Nitroglycerin eases chest pain (angina) by getting more blood and oxygen to your heart. Fast-acting nitroglycerin can stop an angina attack. Follow the steps below for taking this medicine. Note: Your healthcare provider may give you slightly different instructions. If so, follow them carefully.
To stop an angina attack
Sit down before you take your nitroglycerin. The medicine may make you feel dizzy because it lowers your blood pressure rapidly.
If you use tablets
Place 1 tablet under your tongue. Or place it between your lip and gum. Or put it between your cheek and gum.
Let the tablet dissolve all the way. Do not swallow or chew the tablet.
Do not eat, drink, smoke, or chew tobacco as the tablet is dissolving.
If you use spray
Open your mouth and hold the sprayer just in front of your mouth.
Press the button on the top. Spray once on or under your tongue. Do not inhale.
Close your mouth. Then wait a few seconds before you swallow.
After taking 1 tablet or spraying once
Continue sitting for 5 minutes.
If the angina goes away completely, rest for a while. Then continue your normal routine.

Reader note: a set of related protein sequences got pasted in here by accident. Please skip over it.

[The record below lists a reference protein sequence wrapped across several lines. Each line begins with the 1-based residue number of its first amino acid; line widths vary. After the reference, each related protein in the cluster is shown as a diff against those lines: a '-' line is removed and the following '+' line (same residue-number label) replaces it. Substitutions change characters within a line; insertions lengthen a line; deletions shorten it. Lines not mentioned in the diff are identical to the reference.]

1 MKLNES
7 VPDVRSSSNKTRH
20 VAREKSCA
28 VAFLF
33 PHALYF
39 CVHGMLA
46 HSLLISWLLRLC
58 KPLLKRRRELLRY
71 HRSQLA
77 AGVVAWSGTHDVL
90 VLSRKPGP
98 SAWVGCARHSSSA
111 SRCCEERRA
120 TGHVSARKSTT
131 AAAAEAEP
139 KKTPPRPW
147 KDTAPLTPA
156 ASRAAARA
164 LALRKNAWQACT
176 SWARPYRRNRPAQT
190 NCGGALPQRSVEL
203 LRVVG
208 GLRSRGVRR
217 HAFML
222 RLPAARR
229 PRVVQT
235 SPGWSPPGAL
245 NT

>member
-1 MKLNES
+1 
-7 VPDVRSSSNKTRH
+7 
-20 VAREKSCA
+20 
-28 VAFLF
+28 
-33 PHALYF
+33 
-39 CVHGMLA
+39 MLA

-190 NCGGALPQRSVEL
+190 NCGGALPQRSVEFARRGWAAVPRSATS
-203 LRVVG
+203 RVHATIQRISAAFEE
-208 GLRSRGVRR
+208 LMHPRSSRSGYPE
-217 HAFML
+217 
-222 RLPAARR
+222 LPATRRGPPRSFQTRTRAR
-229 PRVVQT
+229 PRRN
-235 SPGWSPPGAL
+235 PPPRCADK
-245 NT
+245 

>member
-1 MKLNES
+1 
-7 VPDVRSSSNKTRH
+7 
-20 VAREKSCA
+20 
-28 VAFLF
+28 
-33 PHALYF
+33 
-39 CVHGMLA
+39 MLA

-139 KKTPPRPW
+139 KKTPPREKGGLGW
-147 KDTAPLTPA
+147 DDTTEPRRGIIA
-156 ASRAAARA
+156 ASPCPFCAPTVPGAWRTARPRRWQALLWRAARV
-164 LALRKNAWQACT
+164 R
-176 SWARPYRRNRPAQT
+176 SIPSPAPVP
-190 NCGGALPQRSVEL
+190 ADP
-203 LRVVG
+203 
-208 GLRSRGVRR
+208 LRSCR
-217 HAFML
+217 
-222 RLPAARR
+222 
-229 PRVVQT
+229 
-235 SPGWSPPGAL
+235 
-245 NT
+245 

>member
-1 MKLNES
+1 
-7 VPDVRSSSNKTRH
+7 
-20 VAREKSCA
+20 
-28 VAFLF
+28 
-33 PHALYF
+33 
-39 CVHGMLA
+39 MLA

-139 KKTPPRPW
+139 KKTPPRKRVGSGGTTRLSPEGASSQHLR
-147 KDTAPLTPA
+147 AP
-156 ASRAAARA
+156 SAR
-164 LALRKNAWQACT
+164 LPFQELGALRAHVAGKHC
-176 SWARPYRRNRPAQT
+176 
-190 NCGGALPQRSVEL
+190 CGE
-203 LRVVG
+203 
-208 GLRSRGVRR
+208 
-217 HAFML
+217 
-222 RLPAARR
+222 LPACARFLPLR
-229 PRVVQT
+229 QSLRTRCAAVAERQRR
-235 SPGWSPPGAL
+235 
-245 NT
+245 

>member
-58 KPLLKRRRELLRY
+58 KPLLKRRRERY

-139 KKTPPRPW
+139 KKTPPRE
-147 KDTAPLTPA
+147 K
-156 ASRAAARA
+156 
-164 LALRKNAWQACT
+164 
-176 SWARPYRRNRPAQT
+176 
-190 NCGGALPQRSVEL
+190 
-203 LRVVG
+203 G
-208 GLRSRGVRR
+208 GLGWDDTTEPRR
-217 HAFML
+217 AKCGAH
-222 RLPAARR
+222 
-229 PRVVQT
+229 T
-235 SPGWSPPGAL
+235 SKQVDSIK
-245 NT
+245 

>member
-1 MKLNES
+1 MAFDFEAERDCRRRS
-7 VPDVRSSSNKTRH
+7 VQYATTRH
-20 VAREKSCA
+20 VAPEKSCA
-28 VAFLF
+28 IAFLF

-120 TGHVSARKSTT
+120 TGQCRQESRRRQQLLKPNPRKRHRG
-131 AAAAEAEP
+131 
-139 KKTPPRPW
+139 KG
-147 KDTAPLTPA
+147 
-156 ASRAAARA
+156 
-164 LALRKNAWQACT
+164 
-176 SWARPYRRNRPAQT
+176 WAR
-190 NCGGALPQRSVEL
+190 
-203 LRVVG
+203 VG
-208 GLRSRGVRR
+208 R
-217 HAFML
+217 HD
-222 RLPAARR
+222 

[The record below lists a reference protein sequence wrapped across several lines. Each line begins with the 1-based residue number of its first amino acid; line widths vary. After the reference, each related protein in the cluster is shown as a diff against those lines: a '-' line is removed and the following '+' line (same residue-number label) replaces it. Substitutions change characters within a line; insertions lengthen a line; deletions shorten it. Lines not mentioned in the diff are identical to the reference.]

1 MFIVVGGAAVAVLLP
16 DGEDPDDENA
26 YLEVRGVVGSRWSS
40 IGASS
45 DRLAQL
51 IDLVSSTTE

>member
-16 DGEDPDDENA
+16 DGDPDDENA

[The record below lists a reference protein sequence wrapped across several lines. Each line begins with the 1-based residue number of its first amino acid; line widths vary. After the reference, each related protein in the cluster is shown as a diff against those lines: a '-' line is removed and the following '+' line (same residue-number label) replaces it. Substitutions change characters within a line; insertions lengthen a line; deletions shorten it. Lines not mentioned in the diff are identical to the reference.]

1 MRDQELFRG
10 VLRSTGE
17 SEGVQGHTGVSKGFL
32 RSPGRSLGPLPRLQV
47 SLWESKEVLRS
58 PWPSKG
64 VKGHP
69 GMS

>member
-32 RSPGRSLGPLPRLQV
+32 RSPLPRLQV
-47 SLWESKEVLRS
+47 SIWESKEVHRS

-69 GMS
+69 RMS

Call 911 if your angina lasts longer than 5 minutes and 1 tablet or 1 spray has not relieved it. Don't delay. You may be having a heart attack!
After you call 911, take a second tablet, or spray a second time. Wait another 5 minutes. If the angina still does not go away, take a third tablet, or spray a third time. Do not take more than 3 tablets, or spray more than 3 times, within 15 minutes. Stay on the phone with 911 for further instructions.
Limit how much alcohol you drink. Too much alcohol can cause dizziness or fainting.
Tell your healthcare provider about any medicines, supplements, or herbs you use. Nitroglycerin can interact with other medicines. This can cause serious problems.
NOTE: Don't take phosphodiesterase inhibitors such as sildenafil. These are medicines that help sexual function in men. The combination of nitroglycerin with these medicines can cause a severe drop in blood pressure. This can lead to dizziness, fainting, heart attack, or stroke.
Check when your medicine expires. Nitroglycerin can become less effective over time.
Tell your healthcare provider if your angina attacks last longer, occur more often, or are more severe.
September 03, 2017
Jambrecht, R., Managing Your Angina with Nitroglycerine: What about exercise? Circulation (2013); 127; e642-5, Nitrates in the management of stable angina pectoris, Up To Date, Treatment of Male Sexual Dysfunction, UpToDate
Fetterman, Anne, RN, BSN,Gandelman, Glenn, MD, MPH,Image reviewed by StayWell medical illustration team.